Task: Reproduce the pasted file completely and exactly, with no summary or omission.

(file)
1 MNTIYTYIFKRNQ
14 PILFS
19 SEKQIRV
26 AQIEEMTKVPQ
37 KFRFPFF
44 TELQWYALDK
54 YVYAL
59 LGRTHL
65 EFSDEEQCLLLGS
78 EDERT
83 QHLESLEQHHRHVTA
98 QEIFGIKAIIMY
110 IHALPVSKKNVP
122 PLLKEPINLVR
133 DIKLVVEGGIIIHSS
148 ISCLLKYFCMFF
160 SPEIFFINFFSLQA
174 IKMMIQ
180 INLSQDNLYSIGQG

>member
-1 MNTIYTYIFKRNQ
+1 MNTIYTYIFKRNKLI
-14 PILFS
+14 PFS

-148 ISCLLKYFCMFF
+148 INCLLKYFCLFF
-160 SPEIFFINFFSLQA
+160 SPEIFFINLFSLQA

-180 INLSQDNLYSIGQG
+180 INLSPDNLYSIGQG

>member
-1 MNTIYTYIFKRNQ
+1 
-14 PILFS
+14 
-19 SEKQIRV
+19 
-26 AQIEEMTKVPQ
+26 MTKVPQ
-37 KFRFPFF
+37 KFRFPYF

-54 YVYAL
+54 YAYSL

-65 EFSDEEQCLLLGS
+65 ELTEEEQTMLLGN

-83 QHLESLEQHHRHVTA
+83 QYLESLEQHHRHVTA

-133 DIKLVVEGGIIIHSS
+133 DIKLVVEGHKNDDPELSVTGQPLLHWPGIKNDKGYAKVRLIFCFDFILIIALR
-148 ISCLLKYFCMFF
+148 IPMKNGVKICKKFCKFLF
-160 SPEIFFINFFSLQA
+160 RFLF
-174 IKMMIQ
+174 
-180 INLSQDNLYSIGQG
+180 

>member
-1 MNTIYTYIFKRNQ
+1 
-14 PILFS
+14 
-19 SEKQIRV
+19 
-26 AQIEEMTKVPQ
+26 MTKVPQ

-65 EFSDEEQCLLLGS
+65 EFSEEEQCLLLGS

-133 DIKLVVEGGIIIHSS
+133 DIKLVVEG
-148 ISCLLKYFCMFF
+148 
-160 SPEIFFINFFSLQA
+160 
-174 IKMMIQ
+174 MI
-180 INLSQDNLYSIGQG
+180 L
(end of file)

1 MNTIYTYIFKRNQ
14 PILFS
19 SEKQIRV
26 AQIEEMTKVPQ
37 KFRFPFF
44 TELQWYALDK
54 YVYAL
59 LGRTHL
65 EFSDEEQCLLLGS
78 EDERT
83 QHLESLEQHHRHVTA
98 QEIFGIKAIIMY
110 IHALPVSKKNVP
122 PLLKEPINLVR
133 DIKLVVEGGIIIHSS
148 ISCLLKYFCMFF
160 SPEIFFINFFSLQA
174 IKMMIQ
180 INLSQDNLYSIGQG

>member
-1 MNTIYTYIFKRNQ
+1 MNTIYTYIFKRNKLI
-14 PILFS
+14 PFS

-148 ISCLLKYFCMFF
+148 INCLLKYFCLFF
-160 SPEIFFINFFSLQA
+160 SPEIFFINLFSLQA

-180 INLSQDNLYSIGQG
+180 INLSPDNLYSIGQG

>member
-1 MNTIYTYIFKRNQ
+1 
-14 PILFS
+14 
-19 SEKQIRV
+19 
-26 AQIEEMTKVPQ
+26 MTKVPQ
-37 KFRFPFF
+37 KFRFPYF

-54 YVYAL
+54 YAYSL

-65 EFSDEEQCLLLGS
+65 ELTEEEQTMLLGN

-83 QHLESLEQHHRHVTA
+83 QYLESLEQHHRHVTA

-133 DIKLVVEGGIIIHSS
+133 DIKLVVEGHKNDDPELSVTGQPLLHWPGIKNDKGYAKVRLIFCFDFILIIALR
-148 ISCLLKYFCMFF
+148 IPMKNGVKICKKFCKFLF
-160 SPEIFFINFFSLQA
+160 RFLF
-174 IKMMIQ
+174 
-180 INLSQDNLYSIGQG
+180 

>member
-1 MNTIYTYIFKRNQ
+1 
-14 PILFS
+14 
-19 SEKQIRV
+19 
-26 AQIEEMTKVPQ
+26 MTKVPQ

-65 EFSDEEQCLLLGS
+65 EFSEEEQCLLLGS

-133 DIKLVVEGGIIIHSS
+133 DIKLVVEG
-148 ISCLLKYFCMFF
+148 
-160 SPEIFFINFFSLQA
+160 
-174 IKMMIQ
+174 MI
-180 INLSQDNLYSIGQG
+180 L